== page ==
Transforming decisions into action. Here’s how.
Money in hand, technology selected, and team members on-board – you are ready to build and commission your bioenergy system. You may have an internal project manager that will oversee contractor selection, or you may be turning over the construction to an EPC (engineer-procure-construct) firm.
At this point, hopefully you have done all you can to minimize risk – now it’s time to focus on minimizing risks from construction and commissioning. Having gone through a Feasibility Analysis and Validation process has given you confidence that the technologies and systems you’ve selected will perform to your expectation, providing the financial return you need. With all this planning, what can possibly go wrong?
Even if everything has gone perfectly to this point, there are construction risks that can have a real impact on the future operations and economics of your bioenergy system. Listed below are a few of the common construction risks that we have observed – some of which presented nearly irrecoverable consequences to bioenergy facilities and their owners:
- Contract Risk – It all starts here. Which party is responsible to the Owner for the various components and costs that comprise the completed system you expect to receive. The heavy lifting in managing contract risk will be shouldered by your attorney, who clearly has your interests in mind. The other parties to the contract have attorneys, too – when the words “that is not how this is done” are muttered, or other disputes arise relative to the nature of design and construction, you need a team of experts on your side that can advise your legal team as to which elements must be held firm, and which may be dealt with another way. We also often find that typical construction contracts used for constructing office buildings or utilities serve as the basis for your legal team’s proposed agreement. While these contracts all have similar conditions, far too often they lack key provisions needed to ensure the bioenergy system performance you expect. Good contracting is the better first step towards risk management and cost overrun avoidance. Cavanaugh can help you have better contracts, which puts money back in your pockets.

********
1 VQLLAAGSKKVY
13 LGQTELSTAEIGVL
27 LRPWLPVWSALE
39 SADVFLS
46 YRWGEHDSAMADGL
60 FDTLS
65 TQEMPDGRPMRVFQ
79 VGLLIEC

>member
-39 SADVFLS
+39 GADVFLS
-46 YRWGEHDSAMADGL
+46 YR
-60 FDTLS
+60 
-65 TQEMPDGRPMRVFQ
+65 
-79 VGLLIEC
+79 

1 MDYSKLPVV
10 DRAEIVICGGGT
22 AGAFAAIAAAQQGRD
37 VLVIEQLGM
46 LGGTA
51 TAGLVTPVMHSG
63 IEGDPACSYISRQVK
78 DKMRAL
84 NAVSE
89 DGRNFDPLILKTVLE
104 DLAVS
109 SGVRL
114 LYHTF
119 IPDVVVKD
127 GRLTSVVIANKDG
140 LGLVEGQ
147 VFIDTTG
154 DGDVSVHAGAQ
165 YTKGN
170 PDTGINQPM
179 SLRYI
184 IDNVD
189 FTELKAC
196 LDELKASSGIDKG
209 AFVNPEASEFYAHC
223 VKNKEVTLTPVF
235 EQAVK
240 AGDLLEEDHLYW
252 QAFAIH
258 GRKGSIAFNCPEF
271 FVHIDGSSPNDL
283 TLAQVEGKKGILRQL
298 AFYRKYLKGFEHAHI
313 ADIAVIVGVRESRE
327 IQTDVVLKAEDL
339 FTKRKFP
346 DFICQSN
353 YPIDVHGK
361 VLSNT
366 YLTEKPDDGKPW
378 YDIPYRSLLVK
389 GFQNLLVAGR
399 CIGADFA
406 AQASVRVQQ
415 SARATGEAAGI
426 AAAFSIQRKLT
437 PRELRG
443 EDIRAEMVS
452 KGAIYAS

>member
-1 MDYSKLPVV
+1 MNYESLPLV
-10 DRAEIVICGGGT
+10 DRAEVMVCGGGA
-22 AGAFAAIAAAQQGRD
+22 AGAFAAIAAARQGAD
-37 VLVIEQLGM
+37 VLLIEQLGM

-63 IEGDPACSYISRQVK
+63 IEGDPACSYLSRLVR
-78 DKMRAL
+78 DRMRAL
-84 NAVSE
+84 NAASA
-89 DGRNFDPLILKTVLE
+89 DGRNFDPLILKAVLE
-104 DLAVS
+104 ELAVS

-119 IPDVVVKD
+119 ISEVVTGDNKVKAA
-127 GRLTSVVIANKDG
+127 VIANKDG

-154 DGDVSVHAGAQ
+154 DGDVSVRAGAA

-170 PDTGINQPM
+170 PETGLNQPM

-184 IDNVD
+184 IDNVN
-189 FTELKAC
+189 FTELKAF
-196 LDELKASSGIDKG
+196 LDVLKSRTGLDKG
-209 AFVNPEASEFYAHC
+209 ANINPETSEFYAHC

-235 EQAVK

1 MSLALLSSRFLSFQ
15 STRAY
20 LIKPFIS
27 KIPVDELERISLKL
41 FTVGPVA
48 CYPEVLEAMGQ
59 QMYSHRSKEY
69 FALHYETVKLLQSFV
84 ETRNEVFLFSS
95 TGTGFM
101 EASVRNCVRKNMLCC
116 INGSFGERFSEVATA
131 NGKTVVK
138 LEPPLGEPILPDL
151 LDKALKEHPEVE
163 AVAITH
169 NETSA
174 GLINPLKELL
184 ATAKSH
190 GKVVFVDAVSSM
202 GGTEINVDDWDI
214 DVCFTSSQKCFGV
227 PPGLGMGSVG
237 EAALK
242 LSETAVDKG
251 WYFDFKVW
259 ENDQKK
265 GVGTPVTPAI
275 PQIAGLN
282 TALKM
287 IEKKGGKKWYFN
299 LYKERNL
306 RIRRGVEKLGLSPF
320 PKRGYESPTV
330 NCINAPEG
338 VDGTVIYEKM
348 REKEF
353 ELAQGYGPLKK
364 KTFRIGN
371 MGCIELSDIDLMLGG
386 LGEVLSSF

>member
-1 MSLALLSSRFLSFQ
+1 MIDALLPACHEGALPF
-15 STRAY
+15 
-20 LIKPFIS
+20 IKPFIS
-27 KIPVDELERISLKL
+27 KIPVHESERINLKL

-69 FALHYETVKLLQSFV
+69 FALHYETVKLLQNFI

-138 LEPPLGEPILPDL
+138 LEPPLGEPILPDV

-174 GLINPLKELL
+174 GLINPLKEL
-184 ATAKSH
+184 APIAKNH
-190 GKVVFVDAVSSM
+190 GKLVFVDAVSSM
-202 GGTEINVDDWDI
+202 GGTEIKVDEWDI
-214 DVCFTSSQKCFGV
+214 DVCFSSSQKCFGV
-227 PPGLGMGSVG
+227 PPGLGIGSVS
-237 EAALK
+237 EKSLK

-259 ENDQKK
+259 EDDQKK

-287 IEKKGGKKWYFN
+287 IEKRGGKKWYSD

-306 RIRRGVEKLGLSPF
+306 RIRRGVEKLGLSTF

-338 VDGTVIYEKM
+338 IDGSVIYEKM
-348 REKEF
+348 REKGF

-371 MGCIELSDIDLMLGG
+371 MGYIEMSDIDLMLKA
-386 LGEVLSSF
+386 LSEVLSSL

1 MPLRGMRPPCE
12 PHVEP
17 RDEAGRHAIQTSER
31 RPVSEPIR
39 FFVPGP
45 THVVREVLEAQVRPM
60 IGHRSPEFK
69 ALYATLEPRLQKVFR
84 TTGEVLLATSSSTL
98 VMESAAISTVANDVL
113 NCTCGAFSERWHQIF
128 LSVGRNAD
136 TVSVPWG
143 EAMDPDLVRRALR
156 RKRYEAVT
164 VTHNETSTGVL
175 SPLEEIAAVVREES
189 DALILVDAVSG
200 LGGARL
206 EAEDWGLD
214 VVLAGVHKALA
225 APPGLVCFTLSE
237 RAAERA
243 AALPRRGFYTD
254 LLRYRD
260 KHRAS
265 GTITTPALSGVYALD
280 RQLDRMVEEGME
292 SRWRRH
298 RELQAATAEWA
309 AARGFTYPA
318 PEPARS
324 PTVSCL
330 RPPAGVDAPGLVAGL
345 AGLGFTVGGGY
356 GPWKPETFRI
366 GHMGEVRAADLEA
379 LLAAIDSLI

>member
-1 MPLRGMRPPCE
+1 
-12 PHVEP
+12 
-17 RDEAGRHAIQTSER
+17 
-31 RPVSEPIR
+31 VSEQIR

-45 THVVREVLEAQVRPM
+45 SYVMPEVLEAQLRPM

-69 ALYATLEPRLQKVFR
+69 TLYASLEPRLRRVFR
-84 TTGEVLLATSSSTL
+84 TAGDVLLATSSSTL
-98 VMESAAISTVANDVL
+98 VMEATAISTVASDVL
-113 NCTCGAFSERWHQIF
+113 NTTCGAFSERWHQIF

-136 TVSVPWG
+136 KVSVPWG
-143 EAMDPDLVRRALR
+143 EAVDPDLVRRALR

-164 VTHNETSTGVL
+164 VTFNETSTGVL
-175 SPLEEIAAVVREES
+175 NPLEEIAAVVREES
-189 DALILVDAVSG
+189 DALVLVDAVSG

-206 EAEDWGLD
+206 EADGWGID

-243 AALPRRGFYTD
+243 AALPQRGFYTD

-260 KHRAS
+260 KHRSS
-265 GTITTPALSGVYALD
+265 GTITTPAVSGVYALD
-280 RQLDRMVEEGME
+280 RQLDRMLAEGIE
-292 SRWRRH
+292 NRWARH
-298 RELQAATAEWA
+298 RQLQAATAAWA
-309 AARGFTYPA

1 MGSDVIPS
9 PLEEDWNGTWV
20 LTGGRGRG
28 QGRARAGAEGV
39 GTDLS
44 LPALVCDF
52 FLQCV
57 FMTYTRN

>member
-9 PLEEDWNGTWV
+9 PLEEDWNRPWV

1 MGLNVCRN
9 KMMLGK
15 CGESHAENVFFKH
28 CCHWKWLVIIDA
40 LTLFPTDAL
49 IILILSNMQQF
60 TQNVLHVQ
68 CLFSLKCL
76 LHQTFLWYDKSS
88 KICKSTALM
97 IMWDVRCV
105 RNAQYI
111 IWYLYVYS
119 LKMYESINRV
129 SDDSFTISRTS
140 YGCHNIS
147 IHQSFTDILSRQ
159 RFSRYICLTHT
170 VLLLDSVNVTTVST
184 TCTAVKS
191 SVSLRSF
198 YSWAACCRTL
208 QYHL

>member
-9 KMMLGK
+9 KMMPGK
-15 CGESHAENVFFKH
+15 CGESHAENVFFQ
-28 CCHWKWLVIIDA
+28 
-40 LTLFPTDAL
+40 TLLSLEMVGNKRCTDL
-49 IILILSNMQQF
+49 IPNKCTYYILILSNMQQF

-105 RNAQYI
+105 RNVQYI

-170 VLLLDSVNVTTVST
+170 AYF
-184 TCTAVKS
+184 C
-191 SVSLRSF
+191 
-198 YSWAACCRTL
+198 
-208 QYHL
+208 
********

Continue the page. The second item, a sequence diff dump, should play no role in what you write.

- Bidding Risk – Do you want the lowest bid, the best quality, or the right balance of each? Whether you chose to solicit competitive bids for your project or went with a trusted EPC that you have known for years, much of your equipment and supplies will be acquired through a competitive bid process. This often results in what we refer to as “like-kind risk”, as discussed below. Even when like-kind risk is identified and resolved, the bidding process can result in scope creep issues (also discussed below) or bids for incomplete packages, missing vital fittings or components that result in additional costs to you down the road. Cavanaugh’s staff are well experienced with equipment and service contract bidding, and can help you write more complete, less risky bid requests. We will also help you review the bids and suppliers your contractor or EPC has chosen to ensure the saving you expect to receive are not supplanted by increased costs to fix incompatibility issues, inferior products, and to purchase the missing parts.